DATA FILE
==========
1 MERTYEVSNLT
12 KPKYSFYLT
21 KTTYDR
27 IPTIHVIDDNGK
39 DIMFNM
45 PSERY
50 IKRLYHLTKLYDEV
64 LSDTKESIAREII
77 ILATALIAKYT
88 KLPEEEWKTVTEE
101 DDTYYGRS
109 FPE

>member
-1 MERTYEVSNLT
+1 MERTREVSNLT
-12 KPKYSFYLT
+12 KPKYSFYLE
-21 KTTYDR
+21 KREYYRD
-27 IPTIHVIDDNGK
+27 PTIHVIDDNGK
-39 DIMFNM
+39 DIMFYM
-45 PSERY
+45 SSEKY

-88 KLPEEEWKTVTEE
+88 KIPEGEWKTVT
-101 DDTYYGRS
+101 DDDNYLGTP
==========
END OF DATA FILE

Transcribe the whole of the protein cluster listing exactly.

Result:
1 MERTYEVSNLT
12 KPKYSFYLT
21 KTTYDR
27 IPTIHVIDDNGK
39 DIMFNM
45 PSERY
50 IKRLYHLTKLYDEV
64 LSDTKESIAREII
77 ILATALIAKYT
88 KLPEEEWKTVTEE
101 DDTYYGRS
109 FPE

>member
-1 MERTYEVSNLT
+1 MERTREVSNLT
-12 KPKYSFYLT
+12 KPKYSFYLE
-21 KTTYDR
+21 KREYYRD
-27 IPTIHVIDDNGK
+27 PTIHVIDDNGK
-39 DIMFNM
+39 DIMFYM
-45 PSERY
+45 SSEKY

-88 KLPEEEWKTVTEE
+88 KIPEGEWKTVT
-101 DDTYYGRS
+101 DDDNYLGTP